Also it might not hurt for interested TFF members to write to GoodNature and ask that the A18 be made available in the US.

Fingers X-ed!

Paul M.
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11
I looked into the a18 last year, it's banned in the usa.

Maybe I overlooked something last night but when I visited their main site it directed me to their USA site.  So maybe it is now available here in the US.

But I do agree with you, Tim,  last year when I checked this product out it was not available in the US.  But that seems now to have changed.

Paul M.
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12
Hey Y'all,  I still hate destructive squirrels and so . . .

Here's another non-poisonous option for offing them and similar sized rodents:

The Goodnature A24 Home Trapping Kit  (Good for mice but not larger rats or squirrels.)
https://goodnature.co/?utm_source=website&utm_medium=flag

A18 Grey Squirrel Trap in Action - Apr/May 2020  (Not for the easily offended.)
https://www.youtube.com/watch?v=lr0TVShiAC4

A Video of A24 Trap
https://goodnature.co/blogs/news/how-does-a-goodnature-trap-work

These two devices use a CO2 cylinder to charge the unit and can fire off a large number of times before the cylinder needs to be replaced.

Bait is placed inside the aperture (A18 Trap) and when a squirrel puts its head in to get to the bait the piston fires striking the animal in the back of the head killing it instantly & painlessly.

The dead animals tend to disappear reqularly once they are discovered by scavengers and so clean up afterwards is minimized.

The unit is on the pricey side but many consumer reviews testify to its effectiveness.

OK — HTH

Paul M.
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13
I have no love, love, love for squirrels!  (That's three things isn't it?)— None. Vienas. Nessunokeine. Nada.

Over the years squirrels have eaten the buds off my orchids before they even get to open and sometimes even have eaten the orchid plants –if they didn't happen to dig into the medium, dislodging the orchid right out of its pot.

Now they have started devastating the fruit on my trees which had just this year started to bear after being in the ground now for closing on three years.  Every one of the two dozen Mexicola Grande fruits disappeared this summer before they began to ripen, as likewise vanished the three fruits hanging for the first time this spring on my Ice Cream mango tree.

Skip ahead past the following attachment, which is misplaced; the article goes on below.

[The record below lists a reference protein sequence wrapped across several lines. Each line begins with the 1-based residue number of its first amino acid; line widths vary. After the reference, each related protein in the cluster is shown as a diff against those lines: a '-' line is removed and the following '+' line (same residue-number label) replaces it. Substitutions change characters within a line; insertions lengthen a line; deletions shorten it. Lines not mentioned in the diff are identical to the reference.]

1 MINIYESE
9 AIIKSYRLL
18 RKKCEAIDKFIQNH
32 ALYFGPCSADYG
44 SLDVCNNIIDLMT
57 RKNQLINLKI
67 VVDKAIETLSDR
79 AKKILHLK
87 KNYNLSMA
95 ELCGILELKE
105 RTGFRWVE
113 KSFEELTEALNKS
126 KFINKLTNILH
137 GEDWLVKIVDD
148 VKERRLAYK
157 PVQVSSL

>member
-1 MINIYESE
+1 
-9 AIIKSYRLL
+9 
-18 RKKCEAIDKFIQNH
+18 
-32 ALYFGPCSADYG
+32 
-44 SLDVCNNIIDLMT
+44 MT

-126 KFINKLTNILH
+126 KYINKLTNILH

So I shall have to deal with this problem by falling back on my no-fail remedy:  A half cup of toasted wheat germ (with two to three drops of anise oil added in, which the rodents absolutely love the flavor of) mixed thoroughly with one half cup of concrete powder.  That mixture is set out in a bowl where the squirrels can get to it but not pets or kids can.  A bowl of water is set nearby since the squirrels are thirsty after eating the mixture.  (BTW this mixture also works on rats.)

This mixture never fails because it creates an intractable B.M. that the squirrels never develop an immunity to as they often do with Decon, etc.  Plus this mixture cannot cause a secondhand poisoning of any dogs or cats that might catch an affected squirrel and eat it.  (Usually though a hawk or an owl will be what gets the affected squirrel.)

But unfortunately squirrels are territorial and after dispatching all the squirrels in my yard for one season, more move in the next season from adjacent areas, nature abhorring a vacuum as she does. 

Anyway, I do know that I never will manage to wipe out all of them because I will need to be re-supplying these destructive fluffy rats with more mixture next year when the new individuals move into my yard.  My feeling is that if I've put in the effort to grow and care for the fruit I intend to eat so I can  avoid having to buy it at the grocery store where I wind up with beautiful-but-mostly-flavorless, expensive fruit then I don't want what I've grown to fall victim to the destructiveness of squirrels.

OK — HTH

Paul M.
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14
Tropical Fruit Discussion / Re: anyone growing meiogyne cylindrocarpa?
« on: November 26, 2021, 09:34:13 AM »
Don't know when mine might decide to bloom.  ButI know that while it is quite a lot larger than in 2020 it is still very slow growing.  It is closing on two feet tall but is also growing all its branches horizontally, similar to the habit of a Norfolk Island Pine.  It's about 20-inches wide at this writing.  It is developing a vey attractive shape, overall but its growth rate is really tortoise-slow.

It is now in a three-gallon pot and looks like it could benefit from being moved into a 5 gallon pot before long.

I'm letting it dry these days to barely damp between waterings since our rainly season has ended for this year. It seems happy with that watering arrangement.  It sits in full sun for half the day and then is shaded by my house.

I'm hoping that it'll take off growing a bit faster in the coming season and perhaps will see some blooms then.

Fingers X-ed!

Paul M.
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15
Tropical Fruit Discussion / Re: Vine ID purple berries
« on: November 22, 2021, 12:38:13 PM »
Looks to me suspiciously like Passiflora subrosa which we have in Florida growing wild as a native, and since the birds eat the fruits and then spread the seeds around vines can pop up anywhere, often on chainlink fencing.

I've tasted the ripe fruits, which are dark black-purple and look like what's in your photo and they run onto the insipid side and are neither sweet nor sour.

Another identifying characteristic is that the stem of the vine near the base is corky and tan colored.

This species is the larval food for a couple of our native butterflies here in west central Florida.

Have a look here:   https://florida.plantatlas.usf.edu/Plant.aspx?id=2080

OK — HTH

Paul M.
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16
Gentle TFF Members,